The British Royal Air Force's Red Arrows precision flying team thundered across the metropolitan skyline yesterday morning, fiery red streaks presenting a colorful display over Washington and the Potomac River.

"It sounded like a plane was going to fly right through my window," said Robert Gigliotti, who said the unexpected 9 a.m. show roused him from his Ridge Road home near the Pentagon. "They put on quite a performance."

The nine-plane team was flying in formation out of town en route to a scheduled performance at a North Carolina Marine base after drawing raves at Saturday's air show at Andrews Air Force Base.

The Red Arrows, on their first U.S. tour in 11 years, had been a star attraction at the Joint Services Open House at Andrews, which was jammed with hundreds of thousands of people who came to gawk at airplanes and watch flying demonstrations.

The Red Arrows, flying red British Aerospace Hawks, wowed the crowd with a 20-minute show of turns and rolls and loops and differing formations, sometimes trailing streams of red, white and blue smoke. On Saturday night, the flying team was honored at a reception at the British Embassy.

Also on the program were the U.S. Air Force Thunderbirds in their first Washington appearance since a desert accident killed four of the group's six pilots in January of last year. The Thunderbirds have traded in their T-38 Talons for the General Dynamics F-16 Fighting Falcons.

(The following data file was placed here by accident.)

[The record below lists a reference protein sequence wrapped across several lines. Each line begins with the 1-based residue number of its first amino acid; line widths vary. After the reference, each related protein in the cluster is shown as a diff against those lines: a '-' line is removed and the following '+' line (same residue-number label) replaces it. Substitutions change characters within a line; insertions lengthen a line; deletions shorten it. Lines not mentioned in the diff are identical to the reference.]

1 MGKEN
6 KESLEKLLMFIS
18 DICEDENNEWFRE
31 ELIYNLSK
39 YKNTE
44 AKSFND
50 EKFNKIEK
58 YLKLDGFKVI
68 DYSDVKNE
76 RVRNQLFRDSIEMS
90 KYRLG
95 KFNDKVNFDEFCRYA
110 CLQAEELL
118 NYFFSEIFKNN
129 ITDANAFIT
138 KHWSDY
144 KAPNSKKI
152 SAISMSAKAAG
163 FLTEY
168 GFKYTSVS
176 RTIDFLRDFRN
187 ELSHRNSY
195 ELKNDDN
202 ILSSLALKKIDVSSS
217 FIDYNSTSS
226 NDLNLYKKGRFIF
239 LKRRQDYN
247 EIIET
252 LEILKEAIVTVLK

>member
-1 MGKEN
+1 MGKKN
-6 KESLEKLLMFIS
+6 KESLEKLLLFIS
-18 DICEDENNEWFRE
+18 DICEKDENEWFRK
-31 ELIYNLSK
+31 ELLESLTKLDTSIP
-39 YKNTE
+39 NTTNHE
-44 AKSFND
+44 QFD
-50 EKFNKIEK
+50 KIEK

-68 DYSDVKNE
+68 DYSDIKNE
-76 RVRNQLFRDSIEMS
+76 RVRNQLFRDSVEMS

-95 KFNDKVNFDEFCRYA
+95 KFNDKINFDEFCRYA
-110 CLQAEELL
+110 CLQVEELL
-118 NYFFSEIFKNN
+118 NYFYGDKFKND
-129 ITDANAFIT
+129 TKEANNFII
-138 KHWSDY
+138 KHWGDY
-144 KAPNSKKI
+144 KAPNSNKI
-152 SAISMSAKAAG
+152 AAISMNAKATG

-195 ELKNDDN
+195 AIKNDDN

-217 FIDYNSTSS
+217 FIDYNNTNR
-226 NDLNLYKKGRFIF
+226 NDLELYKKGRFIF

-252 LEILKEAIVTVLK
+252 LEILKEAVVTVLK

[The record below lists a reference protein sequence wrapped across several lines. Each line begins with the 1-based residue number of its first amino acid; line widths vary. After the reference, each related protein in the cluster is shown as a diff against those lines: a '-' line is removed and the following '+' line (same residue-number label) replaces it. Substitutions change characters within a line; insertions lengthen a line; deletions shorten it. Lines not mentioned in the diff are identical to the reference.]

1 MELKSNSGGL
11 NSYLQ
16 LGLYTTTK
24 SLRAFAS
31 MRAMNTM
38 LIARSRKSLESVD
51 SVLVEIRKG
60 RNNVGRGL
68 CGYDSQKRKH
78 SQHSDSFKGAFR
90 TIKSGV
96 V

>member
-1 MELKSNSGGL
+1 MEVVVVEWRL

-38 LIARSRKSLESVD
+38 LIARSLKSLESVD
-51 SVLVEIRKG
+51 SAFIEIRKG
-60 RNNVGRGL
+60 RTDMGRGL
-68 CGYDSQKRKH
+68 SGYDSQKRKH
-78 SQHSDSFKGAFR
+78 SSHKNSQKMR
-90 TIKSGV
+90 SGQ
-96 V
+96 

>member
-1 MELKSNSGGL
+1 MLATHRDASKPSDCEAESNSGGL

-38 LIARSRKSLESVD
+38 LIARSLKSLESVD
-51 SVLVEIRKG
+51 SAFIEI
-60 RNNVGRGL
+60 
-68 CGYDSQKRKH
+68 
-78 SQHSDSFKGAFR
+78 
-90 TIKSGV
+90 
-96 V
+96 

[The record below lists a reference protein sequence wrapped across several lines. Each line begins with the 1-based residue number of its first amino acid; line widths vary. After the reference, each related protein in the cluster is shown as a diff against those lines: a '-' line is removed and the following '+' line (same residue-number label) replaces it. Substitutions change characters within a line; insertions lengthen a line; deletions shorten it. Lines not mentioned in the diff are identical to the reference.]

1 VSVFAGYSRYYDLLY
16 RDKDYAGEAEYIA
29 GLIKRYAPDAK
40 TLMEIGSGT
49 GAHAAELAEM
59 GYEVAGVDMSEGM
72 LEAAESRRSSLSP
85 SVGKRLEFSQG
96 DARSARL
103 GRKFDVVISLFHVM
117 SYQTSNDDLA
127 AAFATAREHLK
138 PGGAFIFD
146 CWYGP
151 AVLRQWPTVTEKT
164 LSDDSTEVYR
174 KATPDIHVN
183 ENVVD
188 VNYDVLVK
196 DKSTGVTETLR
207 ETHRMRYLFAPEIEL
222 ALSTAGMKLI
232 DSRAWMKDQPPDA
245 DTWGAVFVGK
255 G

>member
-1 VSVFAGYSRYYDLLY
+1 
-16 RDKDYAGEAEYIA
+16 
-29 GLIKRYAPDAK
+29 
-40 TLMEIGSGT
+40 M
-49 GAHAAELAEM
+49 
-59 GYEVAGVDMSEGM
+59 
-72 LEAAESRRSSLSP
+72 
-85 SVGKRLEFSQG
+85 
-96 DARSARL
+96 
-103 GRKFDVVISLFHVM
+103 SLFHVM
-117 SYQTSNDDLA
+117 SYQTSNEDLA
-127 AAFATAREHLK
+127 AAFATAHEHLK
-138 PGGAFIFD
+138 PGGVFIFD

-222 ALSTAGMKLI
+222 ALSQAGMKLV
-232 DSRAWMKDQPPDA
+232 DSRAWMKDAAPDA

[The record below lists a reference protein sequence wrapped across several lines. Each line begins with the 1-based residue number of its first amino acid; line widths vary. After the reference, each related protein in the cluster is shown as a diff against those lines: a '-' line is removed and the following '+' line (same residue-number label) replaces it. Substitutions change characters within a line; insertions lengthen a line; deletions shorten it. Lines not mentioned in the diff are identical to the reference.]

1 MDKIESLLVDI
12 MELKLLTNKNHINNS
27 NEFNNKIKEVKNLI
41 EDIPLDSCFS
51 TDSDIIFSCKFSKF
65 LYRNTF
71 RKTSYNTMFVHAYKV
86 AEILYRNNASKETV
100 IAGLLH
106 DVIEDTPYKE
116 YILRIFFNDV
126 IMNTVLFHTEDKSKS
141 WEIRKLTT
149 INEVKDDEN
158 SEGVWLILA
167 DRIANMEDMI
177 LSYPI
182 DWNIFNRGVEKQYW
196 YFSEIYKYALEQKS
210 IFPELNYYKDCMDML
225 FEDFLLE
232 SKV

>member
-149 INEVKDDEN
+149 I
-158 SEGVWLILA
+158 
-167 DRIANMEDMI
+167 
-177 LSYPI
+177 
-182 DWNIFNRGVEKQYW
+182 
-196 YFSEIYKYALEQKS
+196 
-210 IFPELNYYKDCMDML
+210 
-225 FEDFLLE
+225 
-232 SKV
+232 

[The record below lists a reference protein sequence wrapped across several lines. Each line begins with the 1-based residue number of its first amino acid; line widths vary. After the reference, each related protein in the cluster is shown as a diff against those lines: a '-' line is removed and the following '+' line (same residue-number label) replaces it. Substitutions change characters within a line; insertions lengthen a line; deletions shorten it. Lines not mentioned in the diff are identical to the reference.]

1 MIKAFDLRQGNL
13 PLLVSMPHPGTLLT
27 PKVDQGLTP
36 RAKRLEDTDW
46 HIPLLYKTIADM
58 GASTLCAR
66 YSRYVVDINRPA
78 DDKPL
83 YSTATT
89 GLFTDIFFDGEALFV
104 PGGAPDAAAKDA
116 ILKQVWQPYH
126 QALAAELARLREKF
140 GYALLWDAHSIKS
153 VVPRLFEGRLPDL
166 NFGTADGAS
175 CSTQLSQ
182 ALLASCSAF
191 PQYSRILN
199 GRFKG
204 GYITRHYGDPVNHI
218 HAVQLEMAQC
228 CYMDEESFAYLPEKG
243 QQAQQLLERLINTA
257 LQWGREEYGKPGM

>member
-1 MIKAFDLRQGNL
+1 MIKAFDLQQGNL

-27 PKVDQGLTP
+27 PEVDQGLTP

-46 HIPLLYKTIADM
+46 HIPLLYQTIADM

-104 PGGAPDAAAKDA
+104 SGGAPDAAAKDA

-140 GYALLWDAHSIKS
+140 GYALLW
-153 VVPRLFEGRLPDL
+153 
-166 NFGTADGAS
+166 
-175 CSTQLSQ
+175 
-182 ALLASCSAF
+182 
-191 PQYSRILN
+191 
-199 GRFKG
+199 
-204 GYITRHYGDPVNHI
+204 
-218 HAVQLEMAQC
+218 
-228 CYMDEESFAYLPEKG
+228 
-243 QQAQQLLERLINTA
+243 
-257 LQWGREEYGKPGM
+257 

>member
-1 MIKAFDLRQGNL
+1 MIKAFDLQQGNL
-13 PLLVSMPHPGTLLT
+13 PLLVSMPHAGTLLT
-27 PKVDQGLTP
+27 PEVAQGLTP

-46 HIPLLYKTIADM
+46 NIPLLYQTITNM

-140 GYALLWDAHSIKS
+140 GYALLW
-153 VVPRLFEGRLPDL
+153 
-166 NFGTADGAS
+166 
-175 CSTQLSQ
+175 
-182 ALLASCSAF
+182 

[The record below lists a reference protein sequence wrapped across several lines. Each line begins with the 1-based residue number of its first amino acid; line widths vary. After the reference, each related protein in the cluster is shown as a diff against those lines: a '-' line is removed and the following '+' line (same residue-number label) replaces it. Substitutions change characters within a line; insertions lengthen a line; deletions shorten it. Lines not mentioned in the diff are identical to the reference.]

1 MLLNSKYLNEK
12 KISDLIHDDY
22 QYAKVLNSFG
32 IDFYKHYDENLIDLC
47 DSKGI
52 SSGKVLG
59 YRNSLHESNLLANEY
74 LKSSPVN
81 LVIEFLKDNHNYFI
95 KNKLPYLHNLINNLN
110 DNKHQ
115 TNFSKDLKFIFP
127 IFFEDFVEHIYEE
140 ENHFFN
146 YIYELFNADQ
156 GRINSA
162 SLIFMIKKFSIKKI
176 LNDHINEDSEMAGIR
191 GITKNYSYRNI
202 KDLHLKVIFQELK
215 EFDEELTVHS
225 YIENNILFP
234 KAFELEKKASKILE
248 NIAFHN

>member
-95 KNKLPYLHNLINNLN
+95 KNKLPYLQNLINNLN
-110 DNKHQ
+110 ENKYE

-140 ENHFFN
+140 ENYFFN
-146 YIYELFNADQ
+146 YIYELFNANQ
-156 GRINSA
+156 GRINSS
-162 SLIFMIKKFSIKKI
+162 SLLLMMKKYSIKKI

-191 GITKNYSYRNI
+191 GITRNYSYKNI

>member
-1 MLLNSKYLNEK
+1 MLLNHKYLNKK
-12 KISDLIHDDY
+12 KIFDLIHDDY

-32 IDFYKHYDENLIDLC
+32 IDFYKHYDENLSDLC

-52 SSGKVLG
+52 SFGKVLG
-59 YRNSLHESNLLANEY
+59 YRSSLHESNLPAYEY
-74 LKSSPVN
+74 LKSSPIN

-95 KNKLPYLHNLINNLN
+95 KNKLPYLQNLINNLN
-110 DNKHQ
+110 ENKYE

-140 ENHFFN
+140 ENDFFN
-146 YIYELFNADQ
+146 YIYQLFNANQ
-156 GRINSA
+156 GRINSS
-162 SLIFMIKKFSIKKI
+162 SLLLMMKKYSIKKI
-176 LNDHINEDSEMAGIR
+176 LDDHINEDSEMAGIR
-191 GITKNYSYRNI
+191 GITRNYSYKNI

The crowd also saw a mass parachute drop by 304 paratroopers out of nine C-130s from the Army's 82nd Airborne Division, and later by members of the Golden Knights team.

On ground display were 54 military aircraft, some of them open for the crowd to examine. Some spectators retreated to the shade under fuselages and wings of the craft to escape the sun.

Next to the sleek high-technology military craft, were the more humble World War II flying machines reconstructed by members of the Confederate Air Force, an association of retired military officials.

Air Force spokesman Sgt. Leo Spielman said the Air Force estimated the crowd at 700,000, making it the largest military-sponsored air show this year, both in number of planes on display and spectators.

The crowd, which created a massive traffic jam entering and leaving the base, "was too large for us to handle," said a Prince George's County Police official. "We turned it over to the state police." State police reported that from the size of the crowd they had no reason to doubt the Air Force's estimate of attendance. Some motorists reported it took three hours to get from Andrews to Northwest Washington.

The military services held a special version of the air show Friday for handicapped persons and senior citizens, Spielman said. He said the base anticipated a turnout of about 5,000, but about 12,000 people--many neither handicapped nor elderly--turned out.